I have been watching the Little League World Series this past week with great interest and enjoyment. To me, it’s some of the best baseball on television. However, I have a question that no one I know is able to answer, so I’ll throw it out there to the readership for a comment:

Little League International innovated the pitch count rules several years ago which many youth baseball organizations subscribe to. There is an ongoing debate about whether Little League has actually followed the best advice from sports medicine experts in changing those rules for this year, but in watching the LL World Series I have noticed a different problem which remains unaddressed: The use of breaking balls (curve balls) by youth pitchers.

Everything I have learned from sports medicine in trying to be a better baseball coach states that curve balls should NEVER be thrown by players until they are 15-16 years old and have experienced the physical development in their arms that can withstand the unique strains this pitch requires. There is plenty of anecdotal evidence that youth pitchers who throw curves too early directly affect the growth of their radius and ulna bones, damaging both the wrist and the elbow.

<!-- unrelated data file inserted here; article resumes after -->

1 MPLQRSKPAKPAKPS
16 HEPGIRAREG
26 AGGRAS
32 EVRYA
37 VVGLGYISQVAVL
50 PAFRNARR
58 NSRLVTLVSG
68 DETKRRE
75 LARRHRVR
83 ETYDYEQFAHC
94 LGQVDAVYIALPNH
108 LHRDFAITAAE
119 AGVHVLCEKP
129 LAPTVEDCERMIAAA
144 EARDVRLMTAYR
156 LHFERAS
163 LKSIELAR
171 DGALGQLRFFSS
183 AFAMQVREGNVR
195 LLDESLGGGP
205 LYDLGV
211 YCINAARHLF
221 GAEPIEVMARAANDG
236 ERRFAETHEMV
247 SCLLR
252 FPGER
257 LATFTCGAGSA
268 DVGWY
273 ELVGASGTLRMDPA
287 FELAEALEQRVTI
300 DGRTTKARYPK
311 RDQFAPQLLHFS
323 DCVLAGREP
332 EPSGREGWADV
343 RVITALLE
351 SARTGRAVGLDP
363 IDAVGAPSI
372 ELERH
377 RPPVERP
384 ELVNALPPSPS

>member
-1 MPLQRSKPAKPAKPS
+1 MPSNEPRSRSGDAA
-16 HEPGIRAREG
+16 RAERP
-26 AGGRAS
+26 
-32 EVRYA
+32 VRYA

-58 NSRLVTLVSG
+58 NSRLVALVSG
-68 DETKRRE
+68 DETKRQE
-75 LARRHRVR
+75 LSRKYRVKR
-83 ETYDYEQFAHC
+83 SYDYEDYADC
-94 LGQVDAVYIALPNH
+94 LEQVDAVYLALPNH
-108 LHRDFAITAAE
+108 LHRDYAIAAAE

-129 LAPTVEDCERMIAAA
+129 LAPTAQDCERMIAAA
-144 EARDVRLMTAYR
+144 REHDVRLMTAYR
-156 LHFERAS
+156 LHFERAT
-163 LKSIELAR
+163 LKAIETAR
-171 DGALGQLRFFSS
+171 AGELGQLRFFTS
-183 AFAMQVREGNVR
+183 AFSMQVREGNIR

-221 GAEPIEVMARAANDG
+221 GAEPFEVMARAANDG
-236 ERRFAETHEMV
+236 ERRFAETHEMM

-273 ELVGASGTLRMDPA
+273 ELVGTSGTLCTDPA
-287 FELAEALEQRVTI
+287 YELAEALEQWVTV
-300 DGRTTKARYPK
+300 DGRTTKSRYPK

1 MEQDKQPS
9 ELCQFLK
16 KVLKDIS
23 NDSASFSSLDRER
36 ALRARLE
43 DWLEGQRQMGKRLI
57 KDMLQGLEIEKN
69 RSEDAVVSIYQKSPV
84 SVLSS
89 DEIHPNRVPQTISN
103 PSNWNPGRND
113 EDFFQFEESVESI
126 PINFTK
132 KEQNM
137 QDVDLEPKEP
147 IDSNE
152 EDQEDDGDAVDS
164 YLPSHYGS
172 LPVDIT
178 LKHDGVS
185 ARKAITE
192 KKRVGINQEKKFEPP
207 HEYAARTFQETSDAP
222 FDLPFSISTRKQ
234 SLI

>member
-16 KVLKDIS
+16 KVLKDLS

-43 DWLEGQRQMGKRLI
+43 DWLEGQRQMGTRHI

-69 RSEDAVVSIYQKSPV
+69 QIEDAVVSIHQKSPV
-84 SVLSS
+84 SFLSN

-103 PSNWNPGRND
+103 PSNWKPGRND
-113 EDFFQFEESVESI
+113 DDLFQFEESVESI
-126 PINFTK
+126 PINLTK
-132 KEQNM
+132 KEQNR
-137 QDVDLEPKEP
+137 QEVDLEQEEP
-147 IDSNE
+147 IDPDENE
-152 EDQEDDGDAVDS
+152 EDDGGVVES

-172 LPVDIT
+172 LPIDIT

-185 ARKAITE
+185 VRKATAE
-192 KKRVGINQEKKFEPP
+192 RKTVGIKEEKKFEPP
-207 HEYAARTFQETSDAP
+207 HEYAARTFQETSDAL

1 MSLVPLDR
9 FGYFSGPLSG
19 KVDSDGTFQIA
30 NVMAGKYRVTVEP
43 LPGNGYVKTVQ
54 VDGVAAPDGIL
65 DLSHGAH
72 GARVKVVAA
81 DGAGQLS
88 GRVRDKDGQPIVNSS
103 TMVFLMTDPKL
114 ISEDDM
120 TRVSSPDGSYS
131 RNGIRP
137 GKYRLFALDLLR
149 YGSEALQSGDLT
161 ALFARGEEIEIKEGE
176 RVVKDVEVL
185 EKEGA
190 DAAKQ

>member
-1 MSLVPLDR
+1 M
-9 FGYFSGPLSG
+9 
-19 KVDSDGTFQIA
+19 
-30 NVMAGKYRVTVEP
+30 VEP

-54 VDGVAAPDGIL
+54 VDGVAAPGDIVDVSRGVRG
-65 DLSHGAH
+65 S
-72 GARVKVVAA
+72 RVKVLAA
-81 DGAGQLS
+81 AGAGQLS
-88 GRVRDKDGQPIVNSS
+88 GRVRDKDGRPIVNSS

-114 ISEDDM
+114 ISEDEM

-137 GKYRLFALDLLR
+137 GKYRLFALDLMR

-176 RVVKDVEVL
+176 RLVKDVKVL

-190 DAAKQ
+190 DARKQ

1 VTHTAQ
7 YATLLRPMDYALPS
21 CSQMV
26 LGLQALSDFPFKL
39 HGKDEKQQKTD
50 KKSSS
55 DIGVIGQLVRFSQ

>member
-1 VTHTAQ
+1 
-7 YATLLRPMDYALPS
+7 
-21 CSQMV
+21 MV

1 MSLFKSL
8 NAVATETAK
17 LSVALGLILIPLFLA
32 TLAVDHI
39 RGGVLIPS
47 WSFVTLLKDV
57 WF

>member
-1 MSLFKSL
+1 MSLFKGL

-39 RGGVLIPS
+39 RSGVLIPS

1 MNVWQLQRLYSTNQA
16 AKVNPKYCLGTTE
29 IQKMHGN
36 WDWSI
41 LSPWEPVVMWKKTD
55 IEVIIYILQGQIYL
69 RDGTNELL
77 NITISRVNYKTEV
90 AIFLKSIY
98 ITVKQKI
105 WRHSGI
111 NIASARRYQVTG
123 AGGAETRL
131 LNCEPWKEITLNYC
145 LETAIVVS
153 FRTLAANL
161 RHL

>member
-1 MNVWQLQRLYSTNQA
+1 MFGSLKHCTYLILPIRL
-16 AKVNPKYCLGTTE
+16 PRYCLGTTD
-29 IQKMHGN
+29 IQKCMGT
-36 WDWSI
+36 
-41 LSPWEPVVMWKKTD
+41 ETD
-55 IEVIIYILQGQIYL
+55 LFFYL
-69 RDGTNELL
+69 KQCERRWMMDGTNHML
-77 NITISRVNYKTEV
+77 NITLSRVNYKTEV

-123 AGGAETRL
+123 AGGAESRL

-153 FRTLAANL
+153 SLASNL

I don’t allow any of my players to throw anything other than fast balls and change-ups. In my opinion, the deceiving nature of a curve ball can also be effectively accomplished with a cut fast ball (“cutter”) which is thrown with a fast ball motion and still breaks across the plate but does not endanger a young pitcher’s arm. Why Little League seems preoccupied with pitch counts while ignoring the use of a dangerous and damaging pitch in high-level competition seems to me to be both inconsistent and irresponsible.

What do you think?

New Baseball Bat Rules for 2011

Heavy Metal